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The curious case of queuing

2012-11-06 08:17

David Moseley

Nothing drives my angst to boiling point quicker than having to stand in a queue. Simply, the lurking drives me dilly. The British are supposedly the world’s greatest “queue-ers”, stiff upper lip in the face of adversity and all that, but when the genes were passed down the line I was most definitely skipped.

Sports fixtures, cinema sweetie stalls, banks and check-out tills at the shops are the most consistent offenders, yet somehow stadiums, the cinema and large retail outlets have managed to minimise your waiting time. It’s a miracle of modern times that you can stand in line with 80 000 other people at a place like Soccer City and breeze in and out relatively swiftly.

ATMs appear to be the exception to the rule of modern expediency, though. It never fails to amaze me how some persons still manage to spend 10 minutes fumbling around with a keypad, without being ripped off by a trickster. If I have to stand in a queue of one at an ATM I'll give it a skip, because you can be certain the lone person in front of you will take 20 minutes just to slide the card in the right way round.

Banks too can still set your teeth on edge should you be unlucky enough to require a particular document at a particular time of the month. Such was my situation last week. The scene couldn't be worse set; month-end and just after payday on a Friday afternoon, all the alarm bells you need to turn around and run straight into the traffic rather. But I was desperate.

High noon
Obviously the place was heaving like a Solly Kramer in Belville with a 3-for-1 brandy special. Customers were anxious and bank tellers nervous. The scenario was akin to an old wild west barman pouring his last drops of whisky for the local hooligans; one false move and all hell would break loose.

But I realise now the tension isn't created by the institution. It's the customers, the clots in the queue. I was patiently waiting my turn in a line that would have terrified the ride staff at Disney World. No worries, I thought. More staff seem to be appearing out the woodwork. This will all be over soon. And then Mr Hugger arrived.

Mr Hugger is one of those chaps who likes to get up close and personal during queue time, so much so that when my phone alerted me to a text message he was first to reply. Now, I'll admit that I smell fabulous, but I don't generally encourage strange men to rub their cheeks against mine to share the fragrance.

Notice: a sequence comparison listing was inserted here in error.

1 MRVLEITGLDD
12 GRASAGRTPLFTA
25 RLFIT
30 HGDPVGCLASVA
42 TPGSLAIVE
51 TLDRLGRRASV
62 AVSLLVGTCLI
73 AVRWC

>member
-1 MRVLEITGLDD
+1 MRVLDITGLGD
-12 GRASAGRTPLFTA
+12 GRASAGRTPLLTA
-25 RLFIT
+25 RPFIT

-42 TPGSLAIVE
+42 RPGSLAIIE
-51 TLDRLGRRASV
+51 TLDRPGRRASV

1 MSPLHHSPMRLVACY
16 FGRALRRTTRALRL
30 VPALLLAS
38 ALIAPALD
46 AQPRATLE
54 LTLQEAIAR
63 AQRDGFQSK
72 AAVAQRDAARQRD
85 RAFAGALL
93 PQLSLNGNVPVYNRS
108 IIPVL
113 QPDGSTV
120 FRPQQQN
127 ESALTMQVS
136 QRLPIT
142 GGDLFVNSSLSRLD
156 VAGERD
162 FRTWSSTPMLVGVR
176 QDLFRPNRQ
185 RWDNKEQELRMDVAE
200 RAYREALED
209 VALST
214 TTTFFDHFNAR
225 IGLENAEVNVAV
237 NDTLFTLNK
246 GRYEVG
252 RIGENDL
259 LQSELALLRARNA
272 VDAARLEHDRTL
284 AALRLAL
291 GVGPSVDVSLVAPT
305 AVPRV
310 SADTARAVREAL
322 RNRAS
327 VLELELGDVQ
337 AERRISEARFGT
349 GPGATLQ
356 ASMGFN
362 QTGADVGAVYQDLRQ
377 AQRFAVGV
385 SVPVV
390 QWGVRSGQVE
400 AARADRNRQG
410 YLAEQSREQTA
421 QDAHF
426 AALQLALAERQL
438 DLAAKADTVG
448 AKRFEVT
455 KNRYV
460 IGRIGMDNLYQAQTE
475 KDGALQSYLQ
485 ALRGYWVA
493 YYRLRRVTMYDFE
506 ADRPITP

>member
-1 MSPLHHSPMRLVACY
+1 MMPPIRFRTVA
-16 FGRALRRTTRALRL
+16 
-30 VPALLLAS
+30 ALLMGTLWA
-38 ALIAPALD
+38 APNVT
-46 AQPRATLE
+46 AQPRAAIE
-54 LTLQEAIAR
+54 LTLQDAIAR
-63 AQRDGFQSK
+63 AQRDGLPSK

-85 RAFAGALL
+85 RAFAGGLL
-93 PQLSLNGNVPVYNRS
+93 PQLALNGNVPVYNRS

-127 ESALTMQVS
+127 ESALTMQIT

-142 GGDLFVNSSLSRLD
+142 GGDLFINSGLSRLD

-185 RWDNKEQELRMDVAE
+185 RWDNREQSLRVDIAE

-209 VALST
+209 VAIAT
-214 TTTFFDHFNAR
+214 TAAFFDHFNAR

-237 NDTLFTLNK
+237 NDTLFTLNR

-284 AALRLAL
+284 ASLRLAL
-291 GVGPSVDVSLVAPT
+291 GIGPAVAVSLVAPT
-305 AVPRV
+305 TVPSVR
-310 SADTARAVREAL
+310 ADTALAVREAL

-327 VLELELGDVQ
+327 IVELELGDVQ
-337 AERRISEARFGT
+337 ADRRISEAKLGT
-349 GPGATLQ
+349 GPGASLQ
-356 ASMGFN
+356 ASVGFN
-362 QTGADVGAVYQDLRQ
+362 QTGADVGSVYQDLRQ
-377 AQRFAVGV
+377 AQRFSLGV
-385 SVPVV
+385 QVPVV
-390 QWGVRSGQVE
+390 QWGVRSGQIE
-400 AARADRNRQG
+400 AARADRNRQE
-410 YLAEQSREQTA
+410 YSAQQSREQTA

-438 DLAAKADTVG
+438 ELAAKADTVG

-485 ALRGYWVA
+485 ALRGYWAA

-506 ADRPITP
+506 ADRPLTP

When a customer had finished being served, the queue stepped forward. I made the tiny centimetre-long shuffle too. Mr Hugger? Oh no. Not him. He just got right in there, caressing my buttocks with his front end while sliding his feet under my slops. Such was the cosy set-up in this queue I have expected him to hand me a bill for services rendered before I walked off.

There are many sub-species of queue characters out there: the Jumper, the Place Holder, the Trolley Basher, the Stray Dog (usually loitering alongside a queue, only to nip in just ahead of you), the Returner (“Oh, I was here. I just went to get a Coke”), but the personal space invaders like Mr Hugger, breathing clammy, post-lunch breath down your neck, intimately licking your earlobe or fondling your cheeks with their person are the very worst of their kind.

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Comments
  • sean.otto.9 - 2012-11-06 08:32

    Thats why the big guy gave us elbows Dave , good article.

      tim.gordon.5011516 - 2012-11-06 09:46

      And preferably aim for the nuts.

  • gordon.turner.37 - 2012-11-06 08:48

    For queues drive through umtata any day of the week before Christmas. ATM queues that stretch 3 blocks. Was even worse before cellphones and the 1 working pay phone was doing Christmas wishes.

  • andrew.zyl.12 - 2012-11-06 09:14